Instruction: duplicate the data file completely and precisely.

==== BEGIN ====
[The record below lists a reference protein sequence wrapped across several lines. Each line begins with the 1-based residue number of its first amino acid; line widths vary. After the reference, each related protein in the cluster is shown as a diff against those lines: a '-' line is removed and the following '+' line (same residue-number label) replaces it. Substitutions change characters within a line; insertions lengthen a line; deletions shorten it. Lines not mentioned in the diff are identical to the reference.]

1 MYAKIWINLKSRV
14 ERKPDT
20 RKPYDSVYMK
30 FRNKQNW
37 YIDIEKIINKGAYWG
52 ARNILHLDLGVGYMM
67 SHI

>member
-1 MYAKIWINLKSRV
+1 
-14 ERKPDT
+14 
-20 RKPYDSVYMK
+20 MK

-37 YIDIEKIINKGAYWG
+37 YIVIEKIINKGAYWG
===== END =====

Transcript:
[The record below lists a reference protein sequence wrapped across several lines. Each line begins with the 1-based residue number of its first amino acid; line widths vary. After the reference, each related protein in the cluster is shown as a diff against those lines: a '-' line is removed and the following '+' line (same residue-number label) replaces it. Substitutions change characters within a line; insertions lengthen a line; deletions shorten it. Lines not mentioned in the diff are identical to the reference.]

1 MYAKIWINLKSRV
14 ERKPDT
20 RKPYDSVYMK
30 FRNKQNW
37 YIDIEKIINKGAYWG
52 ARNILHLDLGVGYMM
67 SHI

>member
-1 MYAKIWINLKSRV
+1 
-14 ERKPDT
+14 
-20 RKPYDSVYMK
+20 MK

-37 YIDIEKIINKGAYWG
+37 YIVIEKIINKGAYWG